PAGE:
In routers with limited processing capabilities at the input port, the input port may simply forward the packet to the centralized routing processor, which will then perform the forwarding table lookup and forward the packet to the appropriate output port. This is the approach taken when a workstation or a server serves as a router; here, the routing processor is really just the workstation's CPU, and the input port is really just a network interface card (for instance, an Ethernet card).

Given the existence of a forwarding table, table lookup is conceptually simple - we just search through the forwarding table looking for the longest prefix match, as described in "Datagram Networks". In practice, though, life is not so simple.

Input port processing

Perhaps the most important complicating factor is that backbone routers must operate at high speeds, performing millions of lookups per second. In reality, it is desirable for the input port processing to be able to proceed at line speed, that is, for a lookup to be performed in less than the amount of time required to receive a packet at the input port. In this case, input processing of a received packet can be completed before the next receive operation is complete. To get an idea of the performance requirements for a lookup, consider that an OC-48 link runs at 2.5 Gbps. With packets 256 bytes long, this implies a lookup speed of approximately 1 million lookups per second.

Given the need to operate at today's high link speeds, a linear search through a large forwarding table is impossible. A more reasonable technique is to store the forwarding table entries in a tree data structure. Each level in the tree can be thought of as corresponding to a bit in the destination address. To look up an address, one simply starts at the root node of the tree. If the first address bit is a zero, then the left subtree will contain the forwarding table entry for the destination address; otherwise it will be in the right subtree. The appropriate subtree is then traversed using the remaining address bits - if the next address bit is a zero, the left subtree of the initial subtree is chosen; otherwise, the right subtree of the initial subtree is chosen. In this manner, one can look up the forwarding table entry in N steps, where N is the number of bits in the address. (Note that this is essentially a binary search through an address space of size 2N). An improvement over binary search techniques is described in [Srinivasan 1999], and a general survey of packet classification algorithms can be found in [Gupta 2001].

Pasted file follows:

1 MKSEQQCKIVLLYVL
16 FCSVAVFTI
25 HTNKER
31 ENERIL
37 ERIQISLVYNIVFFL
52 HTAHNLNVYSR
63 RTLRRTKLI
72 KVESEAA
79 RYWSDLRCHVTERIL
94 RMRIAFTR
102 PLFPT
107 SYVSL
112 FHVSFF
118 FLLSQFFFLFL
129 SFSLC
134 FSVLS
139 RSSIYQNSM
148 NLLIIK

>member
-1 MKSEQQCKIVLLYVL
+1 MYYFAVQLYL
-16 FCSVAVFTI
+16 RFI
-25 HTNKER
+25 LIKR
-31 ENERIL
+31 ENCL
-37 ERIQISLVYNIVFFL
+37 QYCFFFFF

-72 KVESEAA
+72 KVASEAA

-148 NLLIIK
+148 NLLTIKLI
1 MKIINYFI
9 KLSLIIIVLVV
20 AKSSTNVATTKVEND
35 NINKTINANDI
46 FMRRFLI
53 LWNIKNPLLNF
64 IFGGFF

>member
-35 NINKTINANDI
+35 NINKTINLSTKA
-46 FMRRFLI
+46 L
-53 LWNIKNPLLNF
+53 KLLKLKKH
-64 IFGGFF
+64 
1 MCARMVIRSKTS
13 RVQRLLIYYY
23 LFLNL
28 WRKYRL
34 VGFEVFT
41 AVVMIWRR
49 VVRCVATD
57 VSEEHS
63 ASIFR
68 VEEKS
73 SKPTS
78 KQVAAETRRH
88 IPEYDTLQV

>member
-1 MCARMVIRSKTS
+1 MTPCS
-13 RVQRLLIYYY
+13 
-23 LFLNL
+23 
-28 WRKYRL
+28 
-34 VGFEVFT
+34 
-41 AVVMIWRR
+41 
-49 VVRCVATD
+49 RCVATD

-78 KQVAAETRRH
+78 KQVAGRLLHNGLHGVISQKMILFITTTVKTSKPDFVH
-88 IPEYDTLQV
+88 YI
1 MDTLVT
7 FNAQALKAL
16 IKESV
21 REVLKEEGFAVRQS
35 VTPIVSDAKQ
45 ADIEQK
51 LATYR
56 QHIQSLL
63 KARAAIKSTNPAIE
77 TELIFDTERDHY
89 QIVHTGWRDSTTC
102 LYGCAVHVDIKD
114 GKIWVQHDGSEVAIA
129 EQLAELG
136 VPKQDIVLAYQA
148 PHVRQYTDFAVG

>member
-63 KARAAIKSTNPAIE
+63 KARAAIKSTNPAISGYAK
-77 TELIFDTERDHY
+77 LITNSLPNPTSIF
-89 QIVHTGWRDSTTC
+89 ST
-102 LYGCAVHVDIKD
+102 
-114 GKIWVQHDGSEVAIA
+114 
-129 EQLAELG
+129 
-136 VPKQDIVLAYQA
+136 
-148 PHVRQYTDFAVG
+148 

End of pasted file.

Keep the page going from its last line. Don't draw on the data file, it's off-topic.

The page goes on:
But even with N = 32 (for example, a 32-bit IP address) steps, the lookup speed via binary search is not fast enough for today's backbone routing requirements. For instance, assuming a memory access at each step, fewer than a million address lookups per second could be performed with 40 ns memory access times. Many techniques have thus been explored to increase lookup speeds. Content addressable memories (CAMs) allow a 32-bit IP address to be presented to the CAM, which returns the content of the forwarding table entry for that address in essentially constant time. The Cisco 8500 series router has a 64K CAM for each input port.

Another technique for speeding up lookup is to keep recently accessed forwarding table entries in a cache [Feldmeier 1988].  Here, the concern is the potential size of the cache. Fast data structures, which allow forwarding table entries to be located in log(N) steps [Waldvogel 1997], or which compress forwarding tables in novel ways [Brodnik 1997], have been proposed. A  hardware-based approach to lookup that is optimized for the common case that the address being looked up has 24 or fewer  significant bits is discussed in [Gupta 1998]. For a survey and taxonomy of high-speed IP address lookup algorithms, see [Ruiz-Sanchez 2001].

Once the output port for a packet has been determined via the lookup, the packet can be forwarded into the switching fabric.  However, a packet may be temporarily blocked from entering the switching fabric (due to the fact that packets from other input ports are currently using the fabric). A blocked packet must thus be queued at the input port and then scheduled to cross the switching fabric at a later point in time. We'll examine the blocking, queuing and scheduling of packets (at both input ports and output ports) within a router in "Where Does Queuing Occur".


Tags

network layer, line card, router, switching fabric, forwarding table, line speed